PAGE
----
Baby bison euthanised after Yellowstone National Park visitor picks it up

The unidentified white male disturbed the newborn bison calf, leading it to be shunned from the herd. Credit: National Parks Service

A newborn bison calf in Yellowstone National Park in the US has been killed after a man picked it up.Park officials feared the animal would be shunned by its heard and euthanised the animal rather than allow it to be a hazard to visitors.

Yellowstone National Park released a photo of the man disturbing the bison calf near a river.

Law enforcement officers are asking the public for information on the unidentified male.

If he is found guilty of any wrongdoing, he could face up to six months in jail and a $5,000 (more than £4,000 fine), Yellowstone National Park told CNN.

The charge would include disturbing wildlife, disorderly conduct, and approaching wildlife, the park added.

Park officials quickly defended the decision to kill the newborn bison.

“We made the choice we did not because we are lazy, uncaring or inexpert in our understanding of bison biology. We made the choice we did because national parks preserve natural processes,” the park said in a statement on Twitter.

Park officials' options for dealing with the animal were limited, according to the statement, which said bison must be quarantined before being sent to conservation herds outside the park.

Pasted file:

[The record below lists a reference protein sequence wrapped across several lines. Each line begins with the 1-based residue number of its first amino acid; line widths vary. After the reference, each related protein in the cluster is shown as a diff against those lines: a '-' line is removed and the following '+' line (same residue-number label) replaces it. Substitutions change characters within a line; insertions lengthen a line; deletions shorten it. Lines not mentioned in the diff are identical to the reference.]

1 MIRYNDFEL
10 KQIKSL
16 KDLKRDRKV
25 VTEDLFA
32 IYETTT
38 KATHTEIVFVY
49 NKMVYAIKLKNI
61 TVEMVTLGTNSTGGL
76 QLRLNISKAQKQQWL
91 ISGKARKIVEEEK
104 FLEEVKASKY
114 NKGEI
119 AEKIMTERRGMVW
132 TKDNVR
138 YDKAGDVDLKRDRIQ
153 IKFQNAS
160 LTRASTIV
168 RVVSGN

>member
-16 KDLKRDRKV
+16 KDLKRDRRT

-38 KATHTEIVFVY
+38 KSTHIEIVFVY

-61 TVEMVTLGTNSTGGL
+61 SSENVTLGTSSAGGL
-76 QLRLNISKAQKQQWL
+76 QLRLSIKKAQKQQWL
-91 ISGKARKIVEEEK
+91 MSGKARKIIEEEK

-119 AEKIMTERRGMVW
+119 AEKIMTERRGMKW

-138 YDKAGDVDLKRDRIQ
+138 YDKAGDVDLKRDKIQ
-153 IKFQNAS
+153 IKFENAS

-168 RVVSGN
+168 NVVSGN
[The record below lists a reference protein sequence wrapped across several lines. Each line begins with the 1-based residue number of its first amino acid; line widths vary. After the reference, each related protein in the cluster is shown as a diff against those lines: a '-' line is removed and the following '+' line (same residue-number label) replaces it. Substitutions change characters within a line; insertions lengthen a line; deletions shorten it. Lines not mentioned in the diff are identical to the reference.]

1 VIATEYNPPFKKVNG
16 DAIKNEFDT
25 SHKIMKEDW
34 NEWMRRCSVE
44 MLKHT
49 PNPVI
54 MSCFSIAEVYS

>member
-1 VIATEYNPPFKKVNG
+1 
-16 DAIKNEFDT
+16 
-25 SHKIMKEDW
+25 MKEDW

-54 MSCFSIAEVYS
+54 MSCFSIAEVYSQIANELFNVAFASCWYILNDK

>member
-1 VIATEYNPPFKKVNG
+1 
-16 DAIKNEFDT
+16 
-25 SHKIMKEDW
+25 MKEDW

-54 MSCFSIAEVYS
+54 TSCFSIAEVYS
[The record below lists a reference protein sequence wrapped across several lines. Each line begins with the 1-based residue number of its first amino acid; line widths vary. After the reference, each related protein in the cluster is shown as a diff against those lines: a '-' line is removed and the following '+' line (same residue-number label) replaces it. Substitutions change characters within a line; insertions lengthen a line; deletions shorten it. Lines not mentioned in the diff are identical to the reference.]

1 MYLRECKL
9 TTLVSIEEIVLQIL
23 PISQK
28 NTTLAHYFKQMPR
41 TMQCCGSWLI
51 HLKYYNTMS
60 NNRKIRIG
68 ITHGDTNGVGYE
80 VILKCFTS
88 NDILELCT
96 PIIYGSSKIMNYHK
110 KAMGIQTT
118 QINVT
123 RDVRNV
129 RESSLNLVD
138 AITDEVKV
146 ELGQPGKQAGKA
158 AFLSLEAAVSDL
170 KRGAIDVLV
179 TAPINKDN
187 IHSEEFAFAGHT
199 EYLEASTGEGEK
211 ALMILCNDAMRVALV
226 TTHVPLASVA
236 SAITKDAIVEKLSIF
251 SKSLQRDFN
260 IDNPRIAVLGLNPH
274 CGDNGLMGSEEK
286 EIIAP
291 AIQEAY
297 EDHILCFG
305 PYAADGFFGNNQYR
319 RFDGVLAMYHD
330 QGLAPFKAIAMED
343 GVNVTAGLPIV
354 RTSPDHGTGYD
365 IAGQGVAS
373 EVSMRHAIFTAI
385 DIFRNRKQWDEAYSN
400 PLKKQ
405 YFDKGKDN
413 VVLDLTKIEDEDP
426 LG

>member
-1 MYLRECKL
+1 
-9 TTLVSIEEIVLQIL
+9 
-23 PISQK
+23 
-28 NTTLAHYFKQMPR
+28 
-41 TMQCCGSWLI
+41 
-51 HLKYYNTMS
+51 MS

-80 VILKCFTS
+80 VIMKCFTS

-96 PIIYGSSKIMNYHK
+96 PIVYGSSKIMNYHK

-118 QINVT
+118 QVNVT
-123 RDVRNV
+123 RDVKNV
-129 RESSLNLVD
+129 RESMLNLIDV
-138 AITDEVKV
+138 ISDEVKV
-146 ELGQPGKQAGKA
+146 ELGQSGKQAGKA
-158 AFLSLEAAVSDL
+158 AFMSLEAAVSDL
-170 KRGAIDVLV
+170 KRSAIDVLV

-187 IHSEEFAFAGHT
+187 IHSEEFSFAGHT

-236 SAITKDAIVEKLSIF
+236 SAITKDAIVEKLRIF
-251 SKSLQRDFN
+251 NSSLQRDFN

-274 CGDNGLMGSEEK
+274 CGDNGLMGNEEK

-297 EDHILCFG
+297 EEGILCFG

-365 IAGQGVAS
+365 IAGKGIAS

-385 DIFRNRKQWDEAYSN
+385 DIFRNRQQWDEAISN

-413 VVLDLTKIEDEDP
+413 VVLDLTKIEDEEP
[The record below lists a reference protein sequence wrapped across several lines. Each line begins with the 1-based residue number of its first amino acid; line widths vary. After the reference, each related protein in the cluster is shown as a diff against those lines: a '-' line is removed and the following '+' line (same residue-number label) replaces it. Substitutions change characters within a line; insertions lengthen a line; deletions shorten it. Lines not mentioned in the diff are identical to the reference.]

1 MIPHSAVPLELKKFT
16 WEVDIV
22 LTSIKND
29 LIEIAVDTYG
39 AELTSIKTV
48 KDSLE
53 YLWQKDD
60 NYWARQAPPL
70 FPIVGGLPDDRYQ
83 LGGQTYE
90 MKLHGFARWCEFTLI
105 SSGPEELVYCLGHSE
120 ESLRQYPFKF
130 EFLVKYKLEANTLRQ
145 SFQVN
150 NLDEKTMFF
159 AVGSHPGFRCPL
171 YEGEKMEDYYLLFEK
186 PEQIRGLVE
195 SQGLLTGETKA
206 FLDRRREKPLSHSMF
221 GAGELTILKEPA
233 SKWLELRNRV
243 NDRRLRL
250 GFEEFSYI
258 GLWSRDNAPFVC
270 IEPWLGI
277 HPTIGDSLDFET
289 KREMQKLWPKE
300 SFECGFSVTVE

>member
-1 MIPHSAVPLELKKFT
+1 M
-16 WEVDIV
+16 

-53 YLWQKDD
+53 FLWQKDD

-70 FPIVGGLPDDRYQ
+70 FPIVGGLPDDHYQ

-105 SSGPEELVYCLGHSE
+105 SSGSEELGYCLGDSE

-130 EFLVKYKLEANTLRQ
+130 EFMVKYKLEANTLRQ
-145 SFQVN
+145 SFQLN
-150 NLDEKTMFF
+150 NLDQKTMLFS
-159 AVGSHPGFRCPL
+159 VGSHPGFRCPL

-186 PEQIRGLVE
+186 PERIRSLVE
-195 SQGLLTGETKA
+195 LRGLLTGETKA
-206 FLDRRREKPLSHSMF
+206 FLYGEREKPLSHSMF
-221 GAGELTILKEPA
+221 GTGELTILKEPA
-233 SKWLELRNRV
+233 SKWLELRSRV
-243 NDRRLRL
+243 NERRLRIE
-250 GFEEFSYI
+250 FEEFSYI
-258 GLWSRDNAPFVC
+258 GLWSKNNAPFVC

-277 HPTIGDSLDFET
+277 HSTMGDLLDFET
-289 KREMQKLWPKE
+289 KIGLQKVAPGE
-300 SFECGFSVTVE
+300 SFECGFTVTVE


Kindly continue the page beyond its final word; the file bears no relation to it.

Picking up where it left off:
A bison calf abandoned and unable to care for itself is not a good candidate for quarantine, the statement said.

The calf became separated from its mother when the herd crossed the Lamar River in northeastern Yellowstone on Saturday.

The unidentified man pushed the struggling calf up from the river and onto a roadway, park officials said in a news release.

Human interference with young wildlife can cause animals to shun their offspring. Park rangers tried repeatedly to reunite the calf with the herd but were unsuccessful.

A herd of bison grazes in the Lamar Valley of Yellowstone National Park. Credit: AP

At one point, visitors saw the calf walking up to and following cars and people. This created a hazard, so park staff killed the animal, according to the news release.

It's the latest example of Yellowstone visitors getting in trouble or hurt after approaching bison.

Park officials euthanised a newborn bison after a similar incident in 2016, when a Canadian man and his son put the calf in their SUV, thinking they could rescue it.

The man pleaded guilty. He was fined $235 (£190) and ordered to pay $500 (£400) to the Yellowstone Park Foundation Wildlife Protection Fund.

Bison have gored several people in Yellowstone in recent years, often after they got too close to the animals.

Many of Yellowstone’s larger animals — including bison, which can run up to 35 mph (55 kilometers per hour) and weigh up to 2,000 pounds (900 kilograms) — are deceptively dangerous, even when they are just grazing or resting.

Park rules require visitors to keep at least 23 metres away from wildlife including bison, elk and deer, and at least 91 meters away from bears and wolves.

The calf's body was left on the landscape, similar to the 25% or so of Yellowstone's newborn bison that don't survive, park officials said in the Twitter statement.

“Those deaths will benefit other animals by feeding by feeding everything from bears and wolves to birds and insects. Allowing this cycle of life to play out aligns most closely with the stewardship responsibility entrusted to us by the American people,” the statement said.

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